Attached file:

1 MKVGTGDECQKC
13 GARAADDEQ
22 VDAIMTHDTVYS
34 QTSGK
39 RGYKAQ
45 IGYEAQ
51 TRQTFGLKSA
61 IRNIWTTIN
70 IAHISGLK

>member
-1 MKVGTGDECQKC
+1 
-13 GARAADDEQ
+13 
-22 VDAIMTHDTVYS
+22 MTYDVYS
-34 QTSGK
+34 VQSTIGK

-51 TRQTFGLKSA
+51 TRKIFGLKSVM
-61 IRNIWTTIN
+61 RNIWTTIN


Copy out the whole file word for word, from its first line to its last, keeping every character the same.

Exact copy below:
1 MKVGTGDECQKC
13 GARAADDEQ
22 VDAIMTHDTVYS
34 QTSGK
39 RGYKAQ
45 IGYEAQ
51 TRQTFGLKSA
61 IRNIWTTIN
70 IAHISGLK

>member
-1 MKVGTGDECQKC
+1 
-13 GARAADDEQ
+13 
-22 VDAIMTHDTVYS
+22 MTYDVYS
-34 QTSGK
+34 VQSTIGK

-51 TRQTFGLKSA
+51 TRKIFGLKSVM
-61 IRNIWTTIN
+61 RNIWTTIN